Just how bad were clean-tech investments?

FORTUNE — Conventional wisdom is that venture capitalists have taken a bath on clean-tech, thanks to high-profile flops like Solyndra and Fisker Automotive. But new data suggests that such examples are exceptions rather than the rule.

Cambridge Associates today published its first-ever set of performance statistics statistics on investment into private cleantech companies, based on a data set of over 1,200 deals for 644 companies since 2000. The deals represented over $21 billion in capital from 302 venture capital funds and 106 private equity funds, with nearly three-quarters of the dollars disbursed to U.S. companies.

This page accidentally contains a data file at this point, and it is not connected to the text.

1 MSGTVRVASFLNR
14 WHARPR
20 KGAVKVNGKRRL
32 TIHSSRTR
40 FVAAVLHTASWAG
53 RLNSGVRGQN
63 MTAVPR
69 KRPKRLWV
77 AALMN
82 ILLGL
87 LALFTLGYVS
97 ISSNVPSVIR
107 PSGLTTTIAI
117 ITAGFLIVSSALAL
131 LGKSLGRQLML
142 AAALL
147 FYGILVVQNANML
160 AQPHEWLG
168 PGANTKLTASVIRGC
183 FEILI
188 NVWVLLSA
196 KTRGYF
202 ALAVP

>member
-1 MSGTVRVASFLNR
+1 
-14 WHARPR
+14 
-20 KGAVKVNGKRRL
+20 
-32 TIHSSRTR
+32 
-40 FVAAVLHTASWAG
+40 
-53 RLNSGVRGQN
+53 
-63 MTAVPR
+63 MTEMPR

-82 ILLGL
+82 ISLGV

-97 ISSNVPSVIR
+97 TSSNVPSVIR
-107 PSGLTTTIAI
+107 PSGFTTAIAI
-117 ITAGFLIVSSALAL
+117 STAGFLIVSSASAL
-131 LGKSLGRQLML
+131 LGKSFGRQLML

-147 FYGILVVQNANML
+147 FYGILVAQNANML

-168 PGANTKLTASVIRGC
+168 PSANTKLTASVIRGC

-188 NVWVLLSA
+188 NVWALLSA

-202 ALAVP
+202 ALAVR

CA found that these deals produced a gross internal rate of return (IRR) of 6.6% through the end of Q3 2012, and a gross total value to paid in capital multiple of 1.2x. That’s several miles below spectacular — particularly since the net IRR to limited partners is closer to 2.2% — but it’s not the black hole that many have made clean-tech out to be.

Moreover, U.S. clean-tech companies outperformed foreign clean-tech companies, generating a gross company-level IRR of 7%.

CA also broke down clean-tech into four sectors, finding the strongest gross IRR performance in renewable power development (11.4%) and the weakest in resource resolutions (1.4%):

In its commentary, CA cautions that cleantech investment is still relatively young — with 89% of the investments coming since 2005. It adds that many investors have dropped out of the sector lately, which should reduce future investment volume but improve remaining returns.

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